Last month, I went to Guatemala to visit a family named Bitkov in their prisons. Igor, Irina, and Anastasia Bitkov fled Russia in fear of their lives. They wound up in Guatemala. In a Kafkaesque turn of events, they are now in prison. They were put there by a strange combination of Guatemalan legal authorities, a Russian bank, and a U.N. agency. You can read my story — the Bitkovs’ story, told by me — here.
There is good news: Senator Marco Rubio has placed a hold on U.S. funding of the U.N. agency. And there is talk that Canada might accept the Bitkovs, in the event of their release. (Article here.)
A clutch of people have taken up the Bitkovs’ cause. Rubio is one of them. Bill Browder is another. (He is the financier who campaigns for “Magnitsky acts,” sanctioning human-rights abusers.) Mary Anastasia O’Grady of the Wall Street Journal has written repeatedly about the Bitkovs and their case.
I sat in prison with Irina Bitkov. She marveled at the help she and her family were getting. “We are not their fellow citizens,” she said of those helping the Bitkovs. “We can’t do anything for them. They are helping us simply because we are human beings.” She could hardly believe it. She thought it was the most marvelous thing in the world.
And as she spoke, I thought of the nationalists and realists (self-styled).
After I got back, I wrote about an incident from the Carter years. President Carter was meeting with Andrei Gromyko, the Soviet foreign minister. Carter brought up the case of Anatoly Shcharansky (later Natan Sharansky), the leading refusenik in the Gulag. Gromyko was nonplussed at this. The USSR and the USA had such big fish to fry: nuclear arsenals, the fate of the world. And Carter was bringing up this one zek, this one prisoner. He is but “a microscopic dot,” Gromyko said.
Not to Americans, traditionally. Not to those who prize and honor individuals. These microscopic dots turn out to be the most important things in the world.
When I published my piece on the Bitkovs, I sent a tweet, saying that I thought people should be aware of the case. Some of the replies I got were instructive, and typical of today.
“No we shouldn’t . We are not the care takers of the world. We cannot take care of legal American citizens let alone try to accommodate all the people in the world.”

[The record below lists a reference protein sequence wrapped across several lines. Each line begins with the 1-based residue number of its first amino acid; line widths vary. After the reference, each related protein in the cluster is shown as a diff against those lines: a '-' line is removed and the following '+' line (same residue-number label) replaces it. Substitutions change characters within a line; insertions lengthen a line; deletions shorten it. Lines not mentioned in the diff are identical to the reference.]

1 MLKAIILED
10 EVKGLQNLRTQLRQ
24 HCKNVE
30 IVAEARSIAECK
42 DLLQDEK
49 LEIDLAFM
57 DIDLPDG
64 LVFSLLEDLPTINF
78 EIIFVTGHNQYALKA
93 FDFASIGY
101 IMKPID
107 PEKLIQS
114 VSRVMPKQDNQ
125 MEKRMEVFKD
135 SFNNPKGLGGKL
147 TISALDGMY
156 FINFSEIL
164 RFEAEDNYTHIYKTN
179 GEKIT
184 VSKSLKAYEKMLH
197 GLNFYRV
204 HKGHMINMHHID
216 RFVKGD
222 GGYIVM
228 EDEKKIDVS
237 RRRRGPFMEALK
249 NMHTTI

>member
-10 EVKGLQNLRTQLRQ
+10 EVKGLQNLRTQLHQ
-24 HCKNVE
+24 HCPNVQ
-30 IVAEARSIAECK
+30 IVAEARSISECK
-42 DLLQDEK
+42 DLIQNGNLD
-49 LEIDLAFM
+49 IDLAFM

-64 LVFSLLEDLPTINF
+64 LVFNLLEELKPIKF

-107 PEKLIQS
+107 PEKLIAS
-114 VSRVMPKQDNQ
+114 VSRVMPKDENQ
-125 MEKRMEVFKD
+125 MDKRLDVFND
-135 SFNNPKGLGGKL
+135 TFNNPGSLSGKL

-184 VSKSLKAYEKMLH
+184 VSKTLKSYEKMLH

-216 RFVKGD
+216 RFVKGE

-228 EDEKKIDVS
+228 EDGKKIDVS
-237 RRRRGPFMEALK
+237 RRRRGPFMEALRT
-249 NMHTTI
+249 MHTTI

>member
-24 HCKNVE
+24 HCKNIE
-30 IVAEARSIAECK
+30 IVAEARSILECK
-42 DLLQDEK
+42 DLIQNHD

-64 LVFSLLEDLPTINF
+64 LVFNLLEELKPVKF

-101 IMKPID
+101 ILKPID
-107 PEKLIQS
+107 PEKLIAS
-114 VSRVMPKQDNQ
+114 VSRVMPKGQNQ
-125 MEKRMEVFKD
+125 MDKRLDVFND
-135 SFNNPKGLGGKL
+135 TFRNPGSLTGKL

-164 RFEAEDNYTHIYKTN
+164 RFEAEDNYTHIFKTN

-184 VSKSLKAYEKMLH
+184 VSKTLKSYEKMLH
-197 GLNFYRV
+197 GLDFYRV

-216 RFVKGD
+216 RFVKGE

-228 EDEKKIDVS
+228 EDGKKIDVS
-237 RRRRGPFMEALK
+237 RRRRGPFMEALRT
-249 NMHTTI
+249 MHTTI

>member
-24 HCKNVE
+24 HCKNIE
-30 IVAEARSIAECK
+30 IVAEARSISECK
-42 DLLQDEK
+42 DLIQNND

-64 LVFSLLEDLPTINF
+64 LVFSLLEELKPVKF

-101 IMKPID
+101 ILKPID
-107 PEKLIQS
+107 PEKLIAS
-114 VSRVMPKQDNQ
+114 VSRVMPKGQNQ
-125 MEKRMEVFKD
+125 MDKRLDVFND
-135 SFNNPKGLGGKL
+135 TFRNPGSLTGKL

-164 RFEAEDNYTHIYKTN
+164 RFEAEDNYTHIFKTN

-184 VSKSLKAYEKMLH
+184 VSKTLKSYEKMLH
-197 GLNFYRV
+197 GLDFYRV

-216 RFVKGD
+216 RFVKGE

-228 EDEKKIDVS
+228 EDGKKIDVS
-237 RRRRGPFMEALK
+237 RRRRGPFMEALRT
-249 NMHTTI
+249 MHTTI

“It’s not America’s responsibility,our elected officials are crooked politicians that do not care about the American people they’re always worried about somebody else.”
“you’re talking about a family from Russia, imprisoned in Guatemala! Why the FUCK should the United States care? We’re not the world police, we’re not your nanny. That is your issue, unless you have gold or oil!”
Today, my eyes fell on a piece by Vladimir Kara-Murza, the Russian democracy leader. Let me quote:
One morning in the spring of 2016, I spoke at a breakfast meeting with British members of Parliament who were on an official visit to Moscow. The conversation soon turned to the Magnitsky Act, the path-breaking U.S. measure that targeted individuals responsible for human rights abuses in Russia. When I urged my interlocutors to pass the same law in Britain, one member of the delegation broke me off and launched into a diatribe: why on earth, he complained, should the City of London forgo billions in profits because of some “human rights hearsay.”
Our meeting was taking place in the British ambassador’s residence, just a few hundred yards from the bridge where, months earlier, Russian opposition leader Boris Nemtsov was gunned down as he walked home after dinner. I was barely able to stand, using a cane, months after my own near-fatal poisoning. I had nothing to say to the honorable gentleman as he lamented the loss of profits.
“Human-rights hearsay,” “microscopic dots.” The national interest is paramount. It must always be thus. But we Americans find that, usually, our interest does not conflict with concern for human beings, for these little dots. It may be that they are, in fact, what makes life worth living.